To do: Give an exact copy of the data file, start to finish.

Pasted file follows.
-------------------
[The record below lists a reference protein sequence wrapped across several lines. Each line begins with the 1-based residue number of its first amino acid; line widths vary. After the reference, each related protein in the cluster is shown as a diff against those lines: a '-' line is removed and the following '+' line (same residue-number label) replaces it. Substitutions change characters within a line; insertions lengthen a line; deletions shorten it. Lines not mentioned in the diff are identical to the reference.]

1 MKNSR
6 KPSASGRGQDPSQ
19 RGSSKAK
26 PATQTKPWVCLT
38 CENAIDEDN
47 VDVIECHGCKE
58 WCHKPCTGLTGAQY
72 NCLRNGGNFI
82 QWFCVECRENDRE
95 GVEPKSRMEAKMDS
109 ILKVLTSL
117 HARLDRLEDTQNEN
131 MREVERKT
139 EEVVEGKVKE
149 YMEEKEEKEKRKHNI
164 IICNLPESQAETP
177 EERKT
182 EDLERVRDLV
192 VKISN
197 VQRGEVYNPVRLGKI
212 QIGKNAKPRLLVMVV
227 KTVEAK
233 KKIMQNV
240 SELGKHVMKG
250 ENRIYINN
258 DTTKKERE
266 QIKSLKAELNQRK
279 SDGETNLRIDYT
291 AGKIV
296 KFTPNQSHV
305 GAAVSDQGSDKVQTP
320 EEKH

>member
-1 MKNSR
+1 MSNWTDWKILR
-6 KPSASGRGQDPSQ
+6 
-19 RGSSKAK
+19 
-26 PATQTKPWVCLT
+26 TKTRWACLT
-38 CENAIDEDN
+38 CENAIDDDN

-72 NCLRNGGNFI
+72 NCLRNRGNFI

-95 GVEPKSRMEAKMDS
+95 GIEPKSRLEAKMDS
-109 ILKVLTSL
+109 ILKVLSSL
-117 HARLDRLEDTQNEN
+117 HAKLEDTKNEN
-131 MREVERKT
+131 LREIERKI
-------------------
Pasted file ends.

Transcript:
[The record below lists a reference protein sequence wrapped across several lines. Each line begins with the 1-based residue number of its first amino acid; line widths vary. After the reference, each related protein in the cluster is shown as a diff against those lines: a '-' line is removed and the following '+' line (same residue-number label) replaces it. Substitutions change characters within a line; insertions lengthen a line; deletions shorten it. Lines not mentioned in the diff are identical to the reference.]

1 MKNSR
6 KPSASGRGQDPSQ
19 RGSSKAK
26 PATQTKPWVCLT
38 CENAIDEDN
47 VDVIECHGCKE
58 WCHKPCTGLTGAQY
72 NCLRNGGNFI
82 QWFCVECRENDRE
95 GVEPKSRMEAKMDS
109 ILKVLTSL
117 HARLDRLEDTQNEN
131 MREVERKT
139 EEVVEGKVKE
149 YMEEKEEKEKRKHNI
164 IICNLPESQAETP
177 EERKT
182 EDLERVRDLV
192 VKISN
197 VQRGEVYNPVRLGKI
212 QIGKNAKPRLLVMVV
227 KTVEAK
233 KKIMQNV
240 SELGKHVMKG
250 ENRIYINN
258 DTTKKERE
266 QIKSLKAELNQRK
279 SDGETNLRIDYT
291 AGKIV
296 KFTPNQSHV
305 GAAVSDQGSDKVQTP
320 EEKH

>member
-1 MKNSR
+1 MSNWTDWKILR
-6 KPSASGRGQDPSQ
+6 
-19 RGSSKAK
+19 
-26 PATQTKPWVCLT
+26 TKTRWACLT
-38 CENAIDEDN
+38 CENAIDDDN

-72 NCLRNGGNFI
+72 NCLRNRGNFI

-95 GVEPKSRMEAKMDS
+95 GIEPKSRLEAKMDS
-109 ILKVLTSL
+109 ILKVLSSL
-117 HARLDRLEDTQNEN
+117 HAKLEDTKNEN
-131 MREVERKT
+131 LREIERKI